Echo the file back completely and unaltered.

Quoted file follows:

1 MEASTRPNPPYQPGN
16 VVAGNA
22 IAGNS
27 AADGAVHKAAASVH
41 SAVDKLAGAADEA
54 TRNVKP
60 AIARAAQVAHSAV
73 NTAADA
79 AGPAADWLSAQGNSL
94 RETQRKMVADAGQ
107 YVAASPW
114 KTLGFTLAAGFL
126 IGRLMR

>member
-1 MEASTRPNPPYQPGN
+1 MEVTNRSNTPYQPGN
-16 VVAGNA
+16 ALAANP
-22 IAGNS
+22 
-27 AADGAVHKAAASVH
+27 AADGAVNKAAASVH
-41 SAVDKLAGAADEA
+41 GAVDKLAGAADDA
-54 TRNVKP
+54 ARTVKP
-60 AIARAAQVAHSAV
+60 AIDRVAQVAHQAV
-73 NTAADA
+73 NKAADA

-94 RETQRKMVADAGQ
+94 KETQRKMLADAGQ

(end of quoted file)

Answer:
1 MEASTRPNPPYQPGN
16 VVAGNA
22 IAGNS
27 AADGAVHKAAASVH
41 SAVDKLAGAADEA
54 TRNVKP
60 AIARAAQVAHSAV
73 NTAADA
79 AGPAADWLSAQGNSL
94 RETQRKMVADAGQ
107 YVAASPW
114 KTLGFTLAAGFL
126 IGRLMR

>member
-1 MEASTRPNPPYQPGN
+1 MEVTNRSNTPYQPGN
-16 VVAGNA
+16 ALAANP
-22 IAGNS
+22 
-27 AADGAVHKAAASVH
+27 AADGAVNKAAASVH
-41 SAVDKLAGAADEA
+41 GAVDKLAGAADDA
-54 TRNVKP
+54 ARTVKP
-60 AIARAAQVAHSAV
+60 AIDRVAQVAHQAV
-73 NTAADA
+73 NKAADA

-94 RETQRKMVADAGQ
+94 KETQRKMLADAGQ